RideLondon: Cyclists claim they were assaulted by motorist with drawing pins on sportive route

Two cyclists have claimed that they were assaulted by a motorist on the route of the upcoming RideLondon-Essex sportive. According to the two riders, who were not injured during the attack, a driver in a black Ford pickup truck pulled alongside them on the Epping New Road, near the Wake Valley car park, before throwing drawing pins at the cyclists and along the bike lane. The alleged assault follows a difficult week for RideLondon’s organisers, who have been criticised for seemingly implementing a 22mph pace limit, set by a safety car, at the head of the event, which some participants claimed would lead to long tailbacks behind the lead car and increased danger within groups as faster riders intermingled with less experienced entrants.

However, London Marathon Events, the event’s organisers, have since claimed that the information included in the rider guide about the 22mph speed limit was “stated incorrectly”, and that the “event safety car would travel at a pace determined by the conditions and what is happening on the road”.  Yesterday we also reported that RideLondon’s event guide was again under scrutiny after entrants noted that their official ride time will seemingly be paused during breaks at feed stops, which some have argued provided further proof that the sportive has adopted a stern ‘this is not a race’ attitude, in the wake of the safety car controversy.  > RideLondon safety car WON’T set 22mph speed limit — organisers admit race guide was “incorrect” 

Reports of antagonistic motorists along the route will do little to brighten the mood of RideLondon’s organisers as the event, which also features a three-day women’s WorldTour race, prepares for its debut on the roads of Essex next weekend. According to a Reddit user, as they were preparing for RideLondon with their sister earlier this week by training along the new route on the Epping New Road, close to the Epping Forest roundabout, a motorist attacked them with drawing pins.

“Whilst in the cycle lane, a black Ford pickup truck pulled alongside us and threw several handfuls of drawing pins in our faces and along the cycle lane,” the user wrote.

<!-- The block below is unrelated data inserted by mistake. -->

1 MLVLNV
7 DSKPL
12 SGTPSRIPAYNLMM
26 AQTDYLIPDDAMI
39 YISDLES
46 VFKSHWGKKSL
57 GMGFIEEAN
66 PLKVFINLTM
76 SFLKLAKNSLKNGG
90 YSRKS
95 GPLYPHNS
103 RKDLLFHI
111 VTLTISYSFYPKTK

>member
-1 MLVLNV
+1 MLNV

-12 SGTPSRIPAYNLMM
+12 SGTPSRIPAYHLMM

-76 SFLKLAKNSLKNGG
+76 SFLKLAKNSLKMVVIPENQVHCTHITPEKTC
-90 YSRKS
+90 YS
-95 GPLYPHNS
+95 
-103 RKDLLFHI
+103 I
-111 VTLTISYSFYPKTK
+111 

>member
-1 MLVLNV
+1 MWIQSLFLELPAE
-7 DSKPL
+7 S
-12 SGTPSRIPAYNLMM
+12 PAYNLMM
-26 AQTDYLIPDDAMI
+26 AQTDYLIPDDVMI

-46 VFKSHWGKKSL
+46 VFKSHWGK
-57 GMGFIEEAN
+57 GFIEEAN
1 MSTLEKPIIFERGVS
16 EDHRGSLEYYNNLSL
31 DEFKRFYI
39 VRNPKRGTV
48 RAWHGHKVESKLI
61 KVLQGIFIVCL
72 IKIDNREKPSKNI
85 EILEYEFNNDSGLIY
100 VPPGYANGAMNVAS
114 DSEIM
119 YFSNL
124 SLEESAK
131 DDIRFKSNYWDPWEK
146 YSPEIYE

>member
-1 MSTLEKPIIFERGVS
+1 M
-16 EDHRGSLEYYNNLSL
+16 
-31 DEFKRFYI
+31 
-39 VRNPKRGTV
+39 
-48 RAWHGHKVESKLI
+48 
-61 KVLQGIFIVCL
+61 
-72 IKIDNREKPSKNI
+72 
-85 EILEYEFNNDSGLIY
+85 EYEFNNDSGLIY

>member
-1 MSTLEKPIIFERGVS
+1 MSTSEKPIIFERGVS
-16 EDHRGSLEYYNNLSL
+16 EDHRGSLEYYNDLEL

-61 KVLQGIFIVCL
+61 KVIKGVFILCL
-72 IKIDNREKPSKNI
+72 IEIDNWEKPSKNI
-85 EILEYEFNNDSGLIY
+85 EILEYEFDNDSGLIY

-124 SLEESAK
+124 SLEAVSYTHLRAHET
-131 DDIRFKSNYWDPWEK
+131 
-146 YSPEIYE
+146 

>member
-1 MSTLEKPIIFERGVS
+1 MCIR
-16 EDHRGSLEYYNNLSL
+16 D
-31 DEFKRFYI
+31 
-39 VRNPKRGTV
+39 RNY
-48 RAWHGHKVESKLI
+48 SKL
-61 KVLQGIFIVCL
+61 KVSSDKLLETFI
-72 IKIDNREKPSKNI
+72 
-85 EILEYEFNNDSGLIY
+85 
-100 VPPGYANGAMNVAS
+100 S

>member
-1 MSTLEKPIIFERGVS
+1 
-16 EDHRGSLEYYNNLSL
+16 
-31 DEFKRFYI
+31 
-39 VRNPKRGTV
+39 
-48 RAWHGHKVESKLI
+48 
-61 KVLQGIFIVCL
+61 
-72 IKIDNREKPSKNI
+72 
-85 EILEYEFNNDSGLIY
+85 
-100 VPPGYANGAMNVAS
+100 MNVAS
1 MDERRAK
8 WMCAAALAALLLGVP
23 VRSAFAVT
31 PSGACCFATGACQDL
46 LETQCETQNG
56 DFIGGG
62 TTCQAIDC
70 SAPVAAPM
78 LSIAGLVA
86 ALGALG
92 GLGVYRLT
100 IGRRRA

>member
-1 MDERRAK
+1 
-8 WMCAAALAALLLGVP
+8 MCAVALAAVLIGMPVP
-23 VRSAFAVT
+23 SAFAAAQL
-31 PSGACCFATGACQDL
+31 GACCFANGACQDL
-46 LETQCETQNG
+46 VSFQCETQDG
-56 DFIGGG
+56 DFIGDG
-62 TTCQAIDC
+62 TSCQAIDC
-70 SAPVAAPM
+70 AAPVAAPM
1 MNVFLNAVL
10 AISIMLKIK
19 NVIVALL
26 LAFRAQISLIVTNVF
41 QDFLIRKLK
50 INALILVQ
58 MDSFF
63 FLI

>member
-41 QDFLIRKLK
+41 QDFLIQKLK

“Luckily we had sunglasses on so we were not injured and our bikes came out unscathed. “I’m not sure why but I suspect it may be a local who is upset about the upcoming road closures.”

The incident has since been reported to the police, though the cyclists failed to take note of the driver’s number plate, while neither were wearing helmet cameras at the time of the alleged attack. > Business owners claim Tour of Cambridgeshire will cost them GBP10,000  While there have been very few reports of locals unhappy about any disruption caused by next weekend’s event, last week we reported that the organisers of June’s Tour of Cambridgeshire – which implements similar road closures to RideLondon – were forced to defend the Gran Fondo after business owners along the route claimed that the event costs them GBP10,000 in lost revenue every year

Drawing pins have been long used by protesters wishing to attack cycling events in the UK, as well as those aiming to target individuals or groups of cyclists. In 2019, hundreds of pins were scattered along a popular cycle path near Bridgend, while in the same year occupants of a BMW threw pins at a group of cyclists in Worcester, causing many to puncture, before reportedly returning to film the aftermath. In 2015, both the Marlow Red Kite charity bike ride in Buckinghamshire and the Pedal for Scotland 50 mile ride between Glasgow and Edinburgh were targeted by saboteurs armed with pins.

The year before, 20 riders punctured after protesters scattered nails along the route of the New Forest Sportive. > Is Essex ready for RideLondon? Police defends silence over road safety issues 

As RideLondon approaches, road safety advocate and road.cc contributor Laura Laker has argued that there has been little done by Essex Police to promote engagement between motorists and cyclists in the county.

Laker has pointed out that there are concerns over the inevitable rise in leisure cyclists inspired by RideLondon to cycle outside of the event on some of the country’s most dangerous roads.

While campaigners recognise forces are grappling with a decade of policing cuts, criticisms over a “lack of foresight” surrounding growing cycling numbers – and a potential backlash from motorists – remain.